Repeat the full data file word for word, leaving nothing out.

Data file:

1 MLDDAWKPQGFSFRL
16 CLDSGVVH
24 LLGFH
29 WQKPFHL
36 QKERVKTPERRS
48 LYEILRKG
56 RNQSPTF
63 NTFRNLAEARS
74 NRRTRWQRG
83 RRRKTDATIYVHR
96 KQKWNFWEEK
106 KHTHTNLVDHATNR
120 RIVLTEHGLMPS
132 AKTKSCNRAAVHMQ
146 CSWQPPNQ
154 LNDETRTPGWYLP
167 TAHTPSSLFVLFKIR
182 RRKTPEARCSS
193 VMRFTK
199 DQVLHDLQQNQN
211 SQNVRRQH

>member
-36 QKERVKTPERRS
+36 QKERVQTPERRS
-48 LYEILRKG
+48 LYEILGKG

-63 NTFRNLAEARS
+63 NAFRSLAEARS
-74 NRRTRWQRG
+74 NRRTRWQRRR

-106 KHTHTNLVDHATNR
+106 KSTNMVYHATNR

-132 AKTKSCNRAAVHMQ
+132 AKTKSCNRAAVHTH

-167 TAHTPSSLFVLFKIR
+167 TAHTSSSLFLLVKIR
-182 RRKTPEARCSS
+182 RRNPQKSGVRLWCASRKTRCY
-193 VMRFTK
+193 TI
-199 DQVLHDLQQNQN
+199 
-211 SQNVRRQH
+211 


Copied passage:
1 MLDDAWKPQGFSFRL
16 CLDSGVVH
24 LLGFH
29 WQKPFHL
36 QKERVKTPERRS
48 LYEILRKG
56 RNQSPTF
63 NTFRNLAEARS
74 NRRTRWQRG
83 RRRKTDATIYVHR
96 KQKWNFWEEK
106 KHTHTNLVDHATNR
120 RIVLTEHGLMPS
132 AKTKSCNRAAVHMQ
146 CSWQPPNQ
154 LNDETRTPGWYLP
167 TAHTPSSLFVLFKIR
182 RRKTPEARCSS
193 VMRFTK
199 DQVLHDLQQNQN
211 SQNVRRQH

>member
-36 QKERVKTPERRS
+36 QKERVQTPERRS
-48 LYEILRKG
+48 LYEILGKG

-63 NTFRNLAEARS
+63 NAFRSLAEARS
-74 NRRTRWQRG
+74 NRRTRWQRRR

-106 KHTHTNLVDHATNR
+106 KSTNMVYHATNR

-132 AKTKSCNRAAVHMQ
+132 AKTKSCNRAAVHTH

-167 TAHTPSSLFVLFKIR
+167 TAHTSSSLFLLVKIR
-182 RRKTPEARCSS
+182 RRNPQKSGVRLWCASRKTRCY
-193 VMRFTK
+193 TI
-199 DQVLHDLQQNQN
+199 
-211 SQNVRRQH
+211 